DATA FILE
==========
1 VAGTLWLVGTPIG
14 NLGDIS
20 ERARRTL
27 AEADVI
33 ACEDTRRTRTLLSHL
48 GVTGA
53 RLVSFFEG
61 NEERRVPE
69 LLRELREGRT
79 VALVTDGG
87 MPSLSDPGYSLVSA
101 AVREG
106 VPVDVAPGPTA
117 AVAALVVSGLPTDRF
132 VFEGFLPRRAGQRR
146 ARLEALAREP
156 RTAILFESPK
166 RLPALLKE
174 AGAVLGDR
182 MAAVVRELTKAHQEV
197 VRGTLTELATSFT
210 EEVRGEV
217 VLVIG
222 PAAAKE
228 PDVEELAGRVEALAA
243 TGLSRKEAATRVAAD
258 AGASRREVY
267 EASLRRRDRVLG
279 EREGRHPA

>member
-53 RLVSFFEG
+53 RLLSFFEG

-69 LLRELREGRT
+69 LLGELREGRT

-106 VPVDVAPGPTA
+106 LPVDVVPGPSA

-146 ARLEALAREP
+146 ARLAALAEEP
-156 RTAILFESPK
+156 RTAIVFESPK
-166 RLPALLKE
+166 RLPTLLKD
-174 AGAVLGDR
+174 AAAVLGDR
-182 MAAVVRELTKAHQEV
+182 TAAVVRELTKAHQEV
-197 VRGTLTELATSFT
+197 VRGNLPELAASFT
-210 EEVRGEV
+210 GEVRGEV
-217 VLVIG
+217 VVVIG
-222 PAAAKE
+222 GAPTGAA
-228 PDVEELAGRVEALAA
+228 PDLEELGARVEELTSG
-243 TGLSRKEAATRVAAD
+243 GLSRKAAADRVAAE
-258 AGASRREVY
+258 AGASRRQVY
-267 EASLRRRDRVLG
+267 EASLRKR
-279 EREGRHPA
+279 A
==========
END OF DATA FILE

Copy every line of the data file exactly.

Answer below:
1 VAGTLWLVGTPIG
14 NLGDIS
20 ERARRTL
27 AEADVI
33 ACEDTRRTRTLLSHL
48 GVTGA
53 RLVSFFEG
61 NEERRVPE
69 LLRELREGRT
79 VALVTDGG
87 MPSLSDPGYSLVSA
101 AVREG
106 VPVDVAPGPTA
117 AVAALVVSGLPTDRF
132 VFEGFLPRRAGQRR
146 ARLEALAREP
156 RTAILFESPK
166 RLPALLKE
174 AGAVLGDR
182 MAAVVRELTKAHQEV
197 VRGTLTELATSFT
210 EEVRGEV
217 VLVIG
222 PAAAKE
228 PDVEELAGRVEALAA
243 TGLSRKEAATRVAAD
258 AGASRREVY
267 EASLRRRDRVLG
279 EREGRHPA

>member
-53 RLVSFFEG
+53 RLLSFFEG

-69 LLRELREGRT
+69 LLGELREGRT

-106 VPVDVAPGPTA
+106 LPVDVVPGPSA

-146 ARLEALAREP
+146 ARLAALAEEP
-156 RTAILFESPK
+156 RTAIVFESPK
-166 RLPALLKE
+166 RLPTLLKD
-174 AGAVLGDR
+174 AAAVLGDR
-182 MAAVVRELTKAHQEV
+182 TAAVVRELTKAHQEV
-197 VRGTLTELATSFT
+197 VRGNLPELAASFT
-210 EEVRGEV
+210 GEVRGEV
-217 VLVIG
+217 VVVIG
-222 PAAAKE
+222 GAPTGAA
-228 PDVEELAGRVEALAA
+228 PDLEELGARVEELTSG
-243 TGLSRKEAATRVAAD
+243 GLSRKAAADRVAAE
-258 AGASRREVY
+258 AGASRRQVY
-267 EASLRRRDRVLG
+267 EASLRKR
-279 EREGRHPA
+279 A